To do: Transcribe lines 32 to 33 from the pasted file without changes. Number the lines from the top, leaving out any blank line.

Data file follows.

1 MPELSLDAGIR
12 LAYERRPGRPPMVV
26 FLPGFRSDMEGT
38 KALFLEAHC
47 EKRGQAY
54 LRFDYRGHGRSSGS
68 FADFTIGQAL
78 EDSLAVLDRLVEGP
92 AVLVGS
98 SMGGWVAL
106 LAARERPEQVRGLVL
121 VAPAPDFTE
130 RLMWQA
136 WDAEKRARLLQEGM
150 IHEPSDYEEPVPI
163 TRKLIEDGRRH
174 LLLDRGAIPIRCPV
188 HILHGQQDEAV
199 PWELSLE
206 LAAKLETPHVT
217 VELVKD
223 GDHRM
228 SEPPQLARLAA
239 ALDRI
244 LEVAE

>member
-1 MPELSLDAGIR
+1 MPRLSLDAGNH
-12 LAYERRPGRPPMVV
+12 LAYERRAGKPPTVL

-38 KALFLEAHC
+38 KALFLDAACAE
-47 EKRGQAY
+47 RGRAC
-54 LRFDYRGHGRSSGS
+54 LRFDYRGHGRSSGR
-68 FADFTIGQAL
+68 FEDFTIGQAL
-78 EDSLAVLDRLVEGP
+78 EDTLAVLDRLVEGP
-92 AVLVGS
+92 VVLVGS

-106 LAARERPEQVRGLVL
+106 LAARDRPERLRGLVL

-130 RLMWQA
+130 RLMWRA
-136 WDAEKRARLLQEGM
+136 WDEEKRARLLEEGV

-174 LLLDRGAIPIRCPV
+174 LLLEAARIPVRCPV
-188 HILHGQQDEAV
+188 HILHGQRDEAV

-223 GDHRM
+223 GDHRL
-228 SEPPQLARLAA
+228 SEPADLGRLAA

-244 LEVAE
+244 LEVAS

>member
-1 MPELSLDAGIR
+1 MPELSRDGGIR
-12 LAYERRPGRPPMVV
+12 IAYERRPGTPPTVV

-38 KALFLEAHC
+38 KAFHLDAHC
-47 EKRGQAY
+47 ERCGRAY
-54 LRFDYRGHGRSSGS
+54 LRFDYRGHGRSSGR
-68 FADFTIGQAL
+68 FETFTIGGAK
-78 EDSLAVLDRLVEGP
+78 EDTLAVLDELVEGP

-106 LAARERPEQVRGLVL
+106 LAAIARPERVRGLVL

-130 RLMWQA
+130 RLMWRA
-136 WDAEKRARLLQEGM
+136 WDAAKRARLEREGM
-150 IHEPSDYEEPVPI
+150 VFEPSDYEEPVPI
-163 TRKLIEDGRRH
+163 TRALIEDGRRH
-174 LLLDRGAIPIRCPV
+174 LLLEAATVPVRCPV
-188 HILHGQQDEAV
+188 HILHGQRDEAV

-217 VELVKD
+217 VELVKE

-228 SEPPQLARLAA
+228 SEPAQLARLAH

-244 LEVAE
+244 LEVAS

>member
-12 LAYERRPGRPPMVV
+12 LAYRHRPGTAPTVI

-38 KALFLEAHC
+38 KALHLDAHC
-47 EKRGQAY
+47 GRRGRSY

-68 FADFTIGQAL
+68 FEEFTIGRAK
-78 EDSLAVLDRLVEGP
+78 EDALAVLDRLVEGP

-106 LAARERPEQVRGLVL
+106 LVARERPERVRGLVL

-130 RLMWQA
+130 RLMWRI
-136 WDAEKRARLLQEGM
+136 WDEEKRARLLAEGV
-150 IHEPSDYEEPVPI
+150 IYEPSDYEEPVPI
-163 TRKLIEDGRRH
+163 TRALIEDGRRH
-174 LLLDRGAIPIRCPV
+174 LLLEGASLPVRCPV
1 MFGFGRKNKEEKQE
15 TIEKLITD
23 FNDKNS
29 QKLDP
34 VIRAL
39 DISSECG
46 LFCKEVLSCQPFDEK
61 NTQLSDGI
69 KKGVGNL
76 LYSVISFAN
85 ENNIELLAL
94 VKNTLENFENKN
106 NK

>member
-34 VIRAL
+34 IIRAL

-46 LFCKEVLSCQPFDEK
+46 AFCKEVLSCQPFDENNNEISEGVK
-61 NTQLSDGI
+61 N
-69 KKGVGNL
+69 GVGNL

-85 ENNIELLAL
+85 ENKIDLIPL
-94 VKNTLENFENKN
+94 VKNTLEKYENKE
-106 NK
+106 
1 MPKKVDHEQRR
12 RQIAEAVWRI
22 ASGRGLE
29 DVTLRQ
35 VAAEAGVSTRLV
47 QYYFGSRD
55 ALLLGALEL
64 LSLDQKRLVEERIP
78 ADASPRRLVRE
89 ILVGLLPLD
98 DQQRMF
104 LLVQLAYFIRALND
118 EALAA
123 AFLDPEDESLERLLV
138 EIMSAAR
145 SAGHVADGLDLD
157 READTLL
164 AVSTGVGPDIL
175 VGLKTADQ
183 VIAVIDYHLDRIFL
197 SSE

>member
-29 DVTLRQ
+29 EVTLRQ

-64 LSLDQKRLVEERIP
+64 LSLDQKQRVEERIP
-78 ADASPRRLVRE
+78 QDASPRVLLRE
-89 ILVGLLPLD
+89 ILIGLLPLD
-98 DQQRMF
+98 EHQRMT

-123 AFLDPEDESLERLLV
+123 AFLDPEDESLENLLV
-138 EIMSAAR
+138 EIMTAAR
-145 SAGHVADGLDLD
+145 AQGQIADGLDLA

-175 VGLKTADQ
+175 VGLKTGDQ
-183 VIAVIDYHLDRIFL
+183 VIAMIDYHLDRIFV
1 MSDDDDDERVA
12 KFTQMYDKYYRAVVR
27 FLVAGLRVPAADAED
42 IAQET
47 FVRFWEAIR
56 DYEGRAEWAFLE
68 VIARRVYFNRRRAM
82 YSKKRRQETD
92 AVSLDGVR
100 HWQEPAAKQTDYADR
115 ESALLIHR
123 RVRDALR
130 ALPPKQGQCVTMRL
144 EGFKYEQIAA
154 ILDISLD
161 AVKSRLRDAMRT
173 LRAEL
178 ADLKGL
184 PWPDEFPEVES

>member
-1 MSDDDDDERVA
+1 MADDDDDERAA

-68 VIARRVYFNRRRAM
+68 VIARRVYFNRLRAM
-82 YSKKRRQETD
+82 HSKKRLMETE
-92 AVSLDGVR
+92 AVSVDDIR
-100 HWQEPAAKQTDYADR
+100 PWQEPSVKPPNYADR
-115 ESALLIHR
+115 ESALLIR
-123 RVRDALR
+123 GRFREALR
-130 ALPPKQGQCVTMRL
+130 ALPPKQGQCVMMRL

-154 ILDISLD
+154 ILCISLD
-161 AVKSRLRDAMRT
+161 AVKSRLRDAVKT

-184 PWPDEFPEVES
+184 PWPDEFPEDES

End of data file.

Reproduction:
+38 KALFLDAACAE
-47 EKRGQAY